I was inspired by the simplicity and mobile-first interface of Robinhood, a stock trading app with no commissions. Here’s what came out of a Sunday at Starbucks!
This is my friend feed populated with Facebook or Linkedin contacts that shows only those trades made public by my friends + their comments and questions. Note the tagging of stocks and the red/green coloration to indicate that day’s performance. Tagging allows me to search my friend’s comments for their feedback on a particular stock. It can also provide interesting sentiment analysis around individual stocks from which speculative models can be built. Social tagging is highlighted by blue text.
Here’s my profile from which I can comment to friends, ask questions, tag stocks, etc. Based on my existing social graph and the stocks I trade and follow, suggested friends and experts are surfaced. There’s a timeline of my actions mapped against the Nasdaq, Dow, or S&P500 that displays my public and private (only visible to me) trades and posts. Using Robinhood’s scrubbing gesture, I can revisit old comments, track high-level trading success, and dive into my personal posting trends.
If I tap on my speech bubble, I’m taken to this post functionality where I can publish new questions, tag stocks with @ or # (great for deciphering market sentiment) tag people, and start conversations. From this view I can also dive into prior posts, organized in chronological order, and revisit old conversations (number of post comments denoted by the small blue circles).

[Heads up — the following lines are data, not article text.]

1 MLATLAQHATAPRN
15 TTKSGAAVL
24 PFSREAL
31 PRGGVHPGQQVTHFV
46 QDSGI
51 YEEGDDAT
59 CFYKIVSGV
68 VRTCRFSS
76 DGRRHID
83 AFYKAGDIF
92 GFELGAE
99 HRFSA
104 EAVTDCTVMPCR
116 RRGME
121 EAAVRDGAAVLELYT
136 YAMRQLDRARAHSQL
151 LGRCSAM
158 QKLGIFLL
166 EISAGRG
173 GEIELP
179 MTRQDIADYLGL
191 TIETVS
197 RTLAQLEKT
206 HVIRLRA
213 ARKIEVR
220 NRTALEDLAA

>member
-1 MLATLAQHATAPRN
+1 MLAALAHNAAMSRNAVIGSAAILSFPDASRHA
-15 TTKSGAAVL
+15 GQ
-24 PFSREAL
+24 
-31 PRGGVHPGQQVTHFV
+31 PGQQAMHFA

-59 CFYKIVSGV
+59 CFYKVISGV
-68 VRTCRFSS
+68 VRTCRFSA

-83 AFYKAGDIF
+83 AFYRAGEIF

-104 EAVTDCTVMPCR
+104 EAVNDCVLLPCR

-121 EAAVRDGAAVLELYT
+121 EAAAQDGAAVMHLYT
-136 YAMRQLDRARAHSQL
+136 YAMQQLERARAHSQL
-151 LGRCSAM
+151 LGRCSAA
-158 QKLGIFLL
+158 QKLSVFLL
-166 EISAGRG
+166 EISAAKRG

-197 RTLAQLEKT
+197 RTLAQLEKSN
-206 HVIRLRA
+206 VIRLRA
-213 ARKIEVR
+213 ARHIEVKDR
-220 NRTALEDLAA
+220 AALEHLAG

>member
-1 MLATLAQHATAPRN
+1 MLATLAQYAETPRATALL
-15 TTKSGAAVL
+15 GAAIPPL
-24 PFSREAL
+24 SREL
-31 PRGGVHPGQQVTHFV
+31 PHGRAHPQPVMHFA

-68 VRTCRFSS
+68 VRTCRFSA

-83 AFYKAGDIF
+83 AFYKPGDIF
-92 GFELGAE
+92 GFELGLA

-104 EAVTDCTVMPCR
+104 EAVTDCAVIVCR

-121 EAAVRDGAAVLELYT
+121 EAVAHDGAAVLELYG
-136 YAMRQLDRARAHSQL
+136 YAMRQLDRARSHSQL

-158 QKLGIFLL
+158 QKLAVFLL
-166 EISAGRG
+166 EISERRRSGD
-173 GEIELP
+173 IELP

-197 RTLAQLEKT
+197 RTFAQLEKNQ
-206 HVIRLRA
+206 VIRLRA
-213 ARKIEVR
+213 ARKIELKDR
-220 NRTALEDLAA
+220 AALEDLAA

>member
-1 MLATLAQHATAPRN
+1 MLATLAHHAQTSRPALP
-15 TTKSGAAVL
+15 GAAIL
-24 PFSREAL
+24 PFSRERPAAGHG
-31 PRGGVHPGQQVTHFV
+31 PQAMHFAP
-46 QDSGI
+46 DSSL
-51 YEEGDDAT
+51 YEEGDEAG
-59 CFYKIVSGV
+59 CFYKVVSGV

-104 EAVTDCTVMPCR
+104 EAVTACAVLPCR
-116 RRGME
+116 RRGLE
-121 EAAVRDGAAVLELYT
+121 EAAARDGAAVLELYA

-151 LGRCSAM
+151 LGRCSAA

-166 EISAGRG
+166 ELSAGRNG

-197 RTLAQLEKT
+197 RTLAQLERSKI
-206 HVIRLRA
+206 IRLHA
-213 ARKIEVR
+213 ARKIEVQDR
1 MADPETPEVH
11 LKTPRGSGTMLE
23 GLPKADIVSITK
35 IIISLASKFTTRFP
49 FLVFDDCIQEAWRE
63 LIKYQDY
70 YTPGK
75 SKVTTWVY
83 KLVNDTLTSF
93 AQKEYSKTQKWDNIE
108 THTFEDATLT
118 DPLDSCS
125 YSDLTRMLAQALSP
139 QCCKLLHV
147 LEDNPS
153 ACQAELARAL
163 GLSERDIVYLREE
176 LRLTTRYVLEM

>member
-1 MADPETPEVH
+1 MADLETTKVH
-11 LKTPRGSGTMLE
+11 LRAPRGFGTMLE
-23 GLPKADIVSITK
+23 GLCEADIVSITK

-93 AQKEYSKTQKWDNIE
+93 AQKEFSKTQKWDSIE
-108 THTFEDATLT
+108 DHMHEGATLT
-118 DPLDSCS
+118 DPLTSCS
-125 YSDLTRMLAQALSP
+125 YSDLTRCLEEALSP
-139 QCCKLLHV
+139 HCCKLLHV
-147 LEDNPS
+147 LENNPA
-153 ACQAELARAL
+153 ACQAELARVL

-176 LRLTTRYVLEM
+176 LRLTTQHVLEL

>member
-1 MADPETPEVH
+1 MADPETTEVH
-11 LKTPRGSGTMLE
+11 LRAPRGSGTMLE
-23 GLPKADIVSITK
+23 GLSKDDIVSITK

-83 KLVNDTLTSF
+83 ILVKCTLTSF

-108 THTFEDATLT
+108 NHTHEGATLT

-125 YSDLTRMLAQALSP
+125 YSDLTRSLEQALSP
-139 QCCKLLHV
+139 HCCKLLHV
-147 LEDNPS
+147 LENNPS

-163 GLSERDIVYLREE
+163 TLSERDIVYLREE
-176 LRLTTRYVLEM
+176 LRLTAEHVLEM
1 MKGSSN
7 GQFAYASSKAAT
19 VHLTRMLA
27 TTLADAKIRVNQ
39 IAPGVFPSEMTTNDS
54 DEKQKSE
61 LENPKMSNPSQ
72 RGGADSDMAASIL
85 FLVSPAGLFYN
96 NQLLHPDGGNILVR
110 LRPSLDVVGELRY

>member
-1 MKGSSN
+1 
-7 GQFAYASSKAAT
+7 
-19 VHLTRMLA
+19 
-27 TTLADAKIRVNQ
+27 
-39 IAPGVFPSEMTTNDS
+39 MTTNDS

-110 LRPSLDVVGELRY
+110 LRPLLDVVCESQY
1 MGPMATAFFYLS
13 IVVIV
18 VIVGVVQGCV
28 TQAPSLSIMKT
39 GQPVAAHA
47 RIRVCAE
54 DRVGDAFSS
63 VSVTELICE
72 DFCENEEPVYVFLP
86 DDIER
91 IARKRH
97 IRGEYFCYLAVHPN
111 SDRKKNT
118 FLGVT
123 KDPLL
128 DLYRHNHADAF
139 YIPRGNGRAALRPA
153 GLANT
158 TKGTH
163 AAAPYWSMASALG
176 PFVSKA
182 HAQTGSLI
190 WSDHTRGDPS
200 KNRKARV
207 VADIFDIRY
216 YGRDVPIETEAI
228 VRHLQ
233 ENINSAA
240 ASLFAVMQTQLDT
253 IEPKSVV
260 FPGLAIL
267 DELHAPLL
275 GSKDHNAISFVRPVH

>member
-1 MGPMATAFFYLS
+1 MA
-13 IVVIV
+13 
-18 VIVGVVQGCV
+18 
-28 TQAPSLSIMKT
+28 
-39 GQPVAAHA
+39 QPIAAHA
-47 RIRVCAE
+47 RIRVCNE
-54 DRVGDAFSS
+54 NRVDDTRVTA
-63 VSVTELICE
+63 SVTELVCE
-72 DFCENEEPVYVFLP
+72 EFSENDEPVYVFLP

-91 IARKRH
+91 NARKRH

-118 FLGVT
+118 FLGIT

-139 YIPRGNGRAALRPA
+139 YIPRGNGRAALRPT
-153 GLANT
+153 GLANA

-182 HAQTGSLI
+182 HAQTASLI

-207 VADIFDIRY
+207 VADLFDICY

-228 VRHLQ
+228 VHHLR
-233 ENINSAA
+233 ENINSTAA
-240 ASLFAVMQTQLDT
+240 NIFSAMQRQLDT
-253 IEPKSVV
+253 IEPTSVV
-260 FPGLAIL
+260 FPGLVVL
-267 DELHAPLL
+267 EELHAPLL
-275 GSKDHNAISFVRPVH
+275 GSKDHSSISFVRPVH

This Industry News view displays all of the stocks I’m invested in and watching. Tap on an individual stock to drill down into the top headlines for that stock as posted by industry experts. Tap the “v” to expand that news list and display more posts. Tap the company again to collapse the list. The “Financials” section displays the same list of stocks, but will only show news published by the company itself (quarterly earnings, etc). This is a great spot to expand functionality and provide some basic stock analysis tools where I can hone my strategy and determine if a stock with worth buying or selling.
In addition to these concepts, an opt-in leaderboard that tracks public trades could be a powerful tool for spurring friendly competition and creating a stickier product that encourages regular check-ins. Who knows?! Maybe I’ll discover that one of my friends is the next Warren Buffett and I’ll want to discuss investing techniques with him!
*The opinions expressed in this Site do not constitute investment advice and independent advice should be sought where appropriate. 🙂